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Unleashing the Acheron: Sacrificial Partisanship, Sovereignty, and History

From: Theory & Event
Volume 13, Issue 1, 2010

In lieu of an abstract, here is a brief excerpt of the content:

"The dead ride fast."1

"Weapons are the essence of the fighter," argues Carl Schmitt, paraphrasing Hegel and affirming Hobbes, for whom the most dangerous animal is the man who perceives himself to be in danger.2 Man's weapons are more destructive than the natural weapons of animals, but what creates the real difference is man's capacity to put these weapons into the deadly service of his enmity. Even though modern technological developments transform weapons into means of mass destruction, it is man who uses these weapons against the enemy, Schmitt reminds us, in the intense pursuit of political engagement.3 Man's capacity for violence becomes potentially limitless by the attendant devaluation of one's enemies and the commitment to their complete destruction, moral as well as physical, in the name of universal causes. Warfare is transformed into a zero-sum game of annihilation in which, unless one succeeds in eliminating the "criminal" and "inhuman" other, one is doomed to lose his own humanity and face the threat of elimination himself. At stake, therefore, in the absolutization of enmity and its placement in the service of abstract values with pretensions of universality is one's own devaluation and destruction.

What is the relevance of Schmitt's statement in today's political conjuncture in which not only are weapons the "essence" of fighters, but fighters have become the very essence of weapons? This uncanny dialectical reversal is created by contemporary political practices in which human lives are forged into weapons of struggle.4 Human weapons resort to a variety of methods, including starvation, mutilation, immolation, and explosion, inflicting fatal damage on their bodies (and, often times, on others).5 Fighting as part of different movements, with a variety of military-political objectives and agendas, human weapons resort to a specific kind of violence in which their self-destruction constitutes an inherent part of their political intervention. Through their actions, the demand for the sacrifice of life, conventionally assigned to the purview of the modern nation-state, is forcefully mimicked and turned against the sovereign power of existing states in the name of alternative political futures. Conventional political power seems to falter in the face of those who take the power over life and death into their own hands and do not fear dying sacrificial deaths.6 Each fighter's body, transformed into a self-destroying weapon, becomes a new and sacralized arena in which different demands for sovereignty are fought out.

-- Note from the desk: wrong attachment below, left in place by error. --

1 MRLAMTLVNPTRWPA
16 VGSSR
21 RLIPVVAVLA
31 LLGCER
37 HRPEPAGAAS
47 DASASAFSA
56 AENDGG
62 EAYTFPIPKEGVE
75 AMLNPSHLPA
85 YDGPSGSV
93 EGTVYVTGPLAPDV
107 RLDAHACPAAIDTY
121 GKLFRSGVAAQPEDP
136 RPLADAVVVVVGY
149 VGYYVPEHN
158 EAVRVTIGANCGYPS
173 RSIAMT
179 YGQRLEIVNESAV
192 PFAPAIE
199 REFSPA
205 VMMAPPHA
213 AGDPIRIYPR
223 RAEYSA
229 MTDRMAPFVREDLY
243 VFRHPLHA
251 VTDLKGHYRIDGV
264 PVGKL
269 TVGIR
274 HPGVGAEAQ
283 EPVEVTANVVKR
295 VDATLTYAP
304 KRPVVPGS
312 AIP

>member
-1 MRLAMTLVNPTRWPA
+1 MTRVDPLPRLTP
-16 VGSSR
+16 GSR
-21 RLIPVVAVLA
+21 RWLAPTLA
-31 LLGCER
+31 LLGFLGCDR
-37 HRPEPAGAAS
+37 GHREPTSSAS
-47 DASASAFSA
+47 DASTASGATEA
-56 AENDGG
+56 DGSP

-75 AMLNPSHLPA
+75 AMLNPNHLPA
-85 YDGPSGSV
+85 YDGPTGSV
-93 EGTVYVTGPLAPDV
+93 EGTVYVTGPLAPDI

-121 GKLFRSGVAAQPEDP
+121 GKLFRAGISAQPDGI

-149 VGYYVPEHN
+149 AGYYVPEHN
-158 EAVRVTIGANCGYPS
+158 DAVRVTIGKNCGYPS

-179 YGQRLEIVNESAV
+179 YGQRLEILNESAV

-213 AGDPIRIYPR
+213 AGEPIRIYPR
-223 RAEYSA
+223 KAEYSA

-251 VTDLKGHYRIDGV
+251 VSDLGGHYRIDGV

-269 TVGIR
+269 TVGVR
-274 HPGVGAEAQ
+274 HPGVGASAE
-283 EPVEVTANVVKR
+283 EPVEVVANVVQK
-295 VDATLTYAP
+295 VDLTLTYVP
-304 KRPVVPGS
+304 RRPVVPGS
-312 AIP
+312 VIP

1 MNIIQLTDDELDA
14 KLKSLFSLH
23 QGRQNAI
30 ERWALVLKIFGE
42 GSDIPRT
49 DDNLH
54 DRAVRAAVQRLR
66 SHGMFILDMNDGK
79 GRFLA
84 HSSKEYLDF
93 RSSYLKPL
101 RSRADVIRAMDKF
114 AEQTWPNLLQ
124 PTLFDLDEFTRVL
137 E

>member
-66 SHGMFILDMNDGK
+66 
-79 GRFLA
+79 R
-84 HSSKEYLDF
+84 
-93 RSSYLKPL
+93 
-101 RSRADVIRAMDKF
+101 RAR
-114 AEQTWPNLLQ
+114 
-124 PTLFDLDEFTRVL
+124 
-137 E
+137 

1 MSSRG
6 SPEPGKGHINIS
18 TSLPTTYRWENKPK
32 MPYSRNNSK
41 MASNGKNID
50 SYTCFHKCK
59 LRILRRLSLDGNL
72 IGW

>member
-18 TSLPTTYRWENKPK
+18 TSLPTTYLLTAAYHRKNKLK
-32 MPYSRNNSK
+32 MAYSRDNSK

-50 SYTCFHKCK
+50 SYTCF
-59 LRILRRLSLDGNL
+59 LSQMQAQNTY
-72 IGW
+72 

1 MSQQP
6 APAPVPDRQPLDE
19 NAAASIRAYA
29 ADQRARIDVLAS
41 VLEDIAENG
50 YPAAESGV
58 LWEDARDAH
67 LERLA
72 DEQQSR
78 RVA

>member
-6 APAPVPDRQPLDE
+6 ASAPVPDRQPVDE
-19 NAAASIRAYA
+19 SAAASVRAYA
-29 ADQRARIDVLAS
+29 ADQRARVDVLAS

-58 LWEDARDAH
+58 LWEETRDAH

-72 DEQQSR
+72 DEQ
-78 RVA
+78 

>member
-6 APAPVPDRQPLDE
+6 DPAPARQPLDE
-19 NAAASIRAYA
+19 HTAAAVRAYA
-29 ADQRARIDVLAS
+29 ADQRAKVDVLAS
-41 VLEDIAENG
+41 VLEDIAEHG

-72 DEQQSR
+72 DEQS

Who are these human weapons? What is the nature of their political practice and how does this practice relate to the state? What theoretical resources can be brought to bear upon their violent performances in order to develop our understanding of their political implications and repercussions? In this paper, I suggest situating human weapons within the historical-philosophical genealogy of partisanship outlined by Carl Schmitt in the Theory of the Partisan. This genealogy, I contend, unwittingly contains many elements for understanding today's human weapons, regardless of Schmitt's own and, undoubtedly, highly problematic political and normative leanings.

There are several reasons for revisiting Schmitt's Theory of the Partisan. First, this is a rich text that interestingly anticipates and evocatively captures some of the current developments in warfare and the fears precipitated by the proliferation and commercialization of weapons of mass destruction. In response to the political context determined by national liberation and decolonization struggles of the 1960s and the Cold War, Schmitt warns us about the imminence of violent upheavals in a world that has become more integrated and yet more stratified and polarized. Schmitt draws attention to the figure of the "motorized partisan," a figure that powerfully foreshadows the threat of widespread and diffused possibilities of destruction and their potential dissemination into the hands of aggressive non-state agents. Secondly, Schmitt aptly embeds the "new warfare" within changes occurring on a global scale. By drawing attention to fluctuations in the economy, international constellations of power, and technological and scientific innovations, he underscores the structural transformations that provide fertile ground for the emergence of new forms of warfare.7 Thirdly, and related to these structural changes, Schmitt also conveys a sense of the more immediate...

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